The Evolution of EarthCent Ambassador Covers

When I published the first EarthCent Ambassador book back in 2014, I created my own cover using a public domain NASA photograph. I actually tried several variations, adding a space station, a space station with an arrow head poking through a giant heart, etc, but the basic cover was that photograph. While it was obviously a do-it-yourself cover, it did offer a readable title while conveying a sense of science fiction. But I wanted to show humor, so I turned to a professional illustrator, Keith Draws, whose eponymous website is

I've been in the publishing business since the early 1990's and I've used professional cover designers and illustrators in the past, but I never had great luck. I'll take the blame for that because I'm primarily a do-it-yourselfer and have limited patience or ability when it comes to managing others. In any case, I suggested a design with a window looking into a spaces station lounge, with a red-haired woman (the EarthCent Ambassador) out for a drink with an alien or robot. We might have gone back and forth a couple of times, primarily on the text part, to the best of my memory, and aside from the brunette oversight, I was pretty pleased. But some time after publishing the covers, I became worried the artwork was just too small in thumbnail size (many Amazon features show covers smaller than they are below).

So I got Keith to do another iteration, with the primary goals of making the image pop out and getting more readable text. I think the design succeeded splendidly on both accounts, though somehow the ambassador remained a brunette, but some reviewers thought the cover was too garish, and the ambassador overly-sexualized. Even worse, a number of readers ignored the text description and downloaded the book thinking it would offer sex with robots! I stuck with the cover for at least six months, but over that time period, the lead book lost a half a star on Amazon, though I think the overall rating only fell from 4.3 to 4.2. In any case, I thought it was worth trying another redo, and I went back to Keith again, with the basic idea of keeping the robot, adding a man, and getting the ambassador's hair right (a minor point with zero impact on downloads).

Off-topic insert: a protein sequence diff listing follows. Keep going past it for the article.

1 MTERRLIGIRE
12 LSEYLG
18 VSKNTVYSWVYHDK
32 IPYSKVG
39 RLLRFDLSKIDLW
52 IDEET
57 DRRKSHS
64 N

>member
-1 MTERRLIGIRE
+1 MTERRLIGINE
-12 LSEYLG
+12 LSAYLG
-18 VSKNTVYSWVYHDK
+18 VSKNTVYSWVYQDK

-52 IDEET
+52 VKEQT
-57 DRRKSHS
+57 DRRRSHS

So I gave the new covers a couple months see how they performed. I like the muted colors and the artwork on the people much better than in the previous versions, though the ambassador looks a bit of a grouch, and I realized after the fact that there's no beer on the table:-) The background might have gotten a bit too light, and I'm not in love with the font, but I don't hate it either. I think the covers hit all the design goal points: science fiction, comedy (I think a robot with flowers is funny), a touch of romance without the promise of sex.

In the end, what matters is how people react, both in terms of downloads, and the ability to crack the competitive promo lists who won't take your money unless they like the cover, since the aesthetics of their newsletters depends in large part on the cover art. I still couldn't get into BookBub, and I heard from a couple of readers who said they missed the previous covers, so I went back in January 2016 and haven't changed since. At the moment (May, 2016) things are going too well to swap again.

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